In Isheri-Igando area of Lagos, fuel sold for N100 per litre as against the N87, an action an attendant attributed to high cost of the product at the NNPC Depot. 

  In Ogun State, motorists experienced hard time yesterday as the scarcity bit harder and partially paralysed vehicular activities in the state.

  The scarcity has also begun to inflict pain on motorists, as passengers, especially those going to or returning from church programmes, were stranded at major bus stops and motor parks.

 Indeed, long queues surfaced at major filling stations across the state, forcing many of them to close shop, while those running skeletal operations dispensed fuel above the normal pump price.

  Out of over 50 filling stations on the Sango/Abeokuta Expressway axis, only 10 were dispensing fuel. Of these numbers, only two were selling to motorists at normal pump rate; others are selling at N100 per litre and above.

  Commuters were stranded at major bus stops, while transportation fare had been jerked up tremendously.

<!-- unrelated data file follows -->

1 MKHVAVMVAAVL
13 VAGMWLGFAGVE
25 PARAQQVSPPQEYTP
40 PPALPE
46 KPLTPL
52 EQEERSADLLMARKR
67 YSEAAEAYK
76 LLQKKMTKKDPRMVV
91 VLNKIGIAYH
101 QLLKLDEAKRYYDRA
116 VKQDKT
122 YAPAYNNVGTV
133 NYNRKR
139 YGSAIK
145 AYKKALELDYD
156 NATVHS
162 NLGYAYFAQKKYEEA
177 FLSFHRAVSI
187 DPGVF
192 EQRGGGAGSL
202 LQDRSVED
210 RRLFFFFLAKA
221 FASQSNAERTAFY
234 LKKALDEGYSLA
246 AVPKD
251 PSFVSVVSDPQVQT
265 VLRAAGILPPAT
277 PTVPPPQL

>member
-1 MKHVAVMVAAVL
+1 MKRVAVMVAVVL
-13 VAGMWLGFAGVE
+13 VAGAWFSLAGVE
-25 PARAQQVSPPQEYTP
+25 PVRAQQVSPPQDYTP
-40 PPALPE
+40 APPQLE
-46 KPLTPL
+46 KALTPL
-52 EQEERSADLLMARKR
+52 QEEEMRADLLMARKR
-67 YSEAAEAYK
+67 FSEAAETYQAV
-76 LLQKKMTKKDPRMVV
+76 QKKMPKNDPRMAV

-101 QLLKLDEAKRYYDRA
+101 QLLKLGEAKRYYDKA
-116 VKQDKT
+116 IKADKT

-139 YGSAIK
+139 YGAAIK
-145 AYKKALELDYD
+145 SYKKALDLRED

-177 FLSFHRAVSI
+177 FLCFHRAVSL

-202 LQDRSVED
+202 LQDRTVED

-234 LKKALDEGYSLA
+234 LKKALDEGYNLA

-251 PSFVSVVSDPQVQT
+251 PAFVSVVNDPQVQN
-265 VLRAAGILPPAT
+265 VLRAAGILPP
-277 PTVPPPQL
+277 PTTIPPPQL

All filling stations in Sango, Ifo, Arigbajo, Papalanto, Ewekoro to Obada Oko, all within the state, around noon were shut, but information from Abeokuta revealed that the few stations dispensing fuel were selling as high as N100 per litre, while black market also experienced a boom. 

  In Ibadan, Oyo State capital, many of the filling stations had no petrol, while the few ones selling were dispensing using only  one of their pump.

  A commercial operator at the Oando Filling Station, at Mokola area of the city said that he had been on queue since 9 a.m. before  he eventually bought at 4 p.m.

  The situation was the same at Gate, Challenge and Iwo road areas of the city as motorists spent long hours on queue to get petrol.